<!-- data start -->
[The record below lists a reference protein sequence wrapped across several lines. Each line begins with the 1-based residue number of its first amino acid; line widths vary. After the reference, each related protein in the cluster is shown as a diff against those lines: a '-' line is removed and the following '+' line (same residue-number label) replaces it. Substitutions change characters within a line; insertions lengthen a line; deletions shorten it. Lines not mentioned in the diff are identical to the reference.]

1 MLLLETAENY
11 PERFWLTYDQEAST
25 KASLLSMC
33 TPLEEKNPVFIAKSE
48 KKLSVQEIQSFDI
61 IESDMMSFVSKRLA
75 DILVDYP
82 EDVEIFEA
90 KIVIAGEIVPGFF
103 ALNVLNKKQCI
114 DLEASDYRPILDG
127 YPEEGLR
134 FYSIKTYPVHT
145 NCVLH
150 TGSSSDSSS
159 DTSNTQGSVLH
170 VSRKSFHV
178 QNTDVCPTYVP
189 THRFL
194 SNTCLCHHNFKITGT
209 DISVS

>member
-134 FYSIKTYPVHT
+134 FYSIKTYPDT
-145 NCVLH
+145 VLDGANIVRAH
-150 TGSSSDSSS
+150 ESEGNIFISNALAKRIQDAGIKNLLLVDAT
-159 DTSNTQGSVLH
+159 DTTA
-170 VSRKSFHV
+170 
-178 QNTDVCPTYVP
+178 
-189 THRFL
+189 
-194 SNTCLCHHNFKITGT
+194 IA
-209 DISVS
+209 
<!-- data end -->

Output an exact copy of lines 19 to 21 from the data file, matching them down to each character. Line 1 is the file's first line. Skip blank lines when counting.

178 QNTDVCPTYVP
189 THRFL
194 SNTCLCHHNFKITGT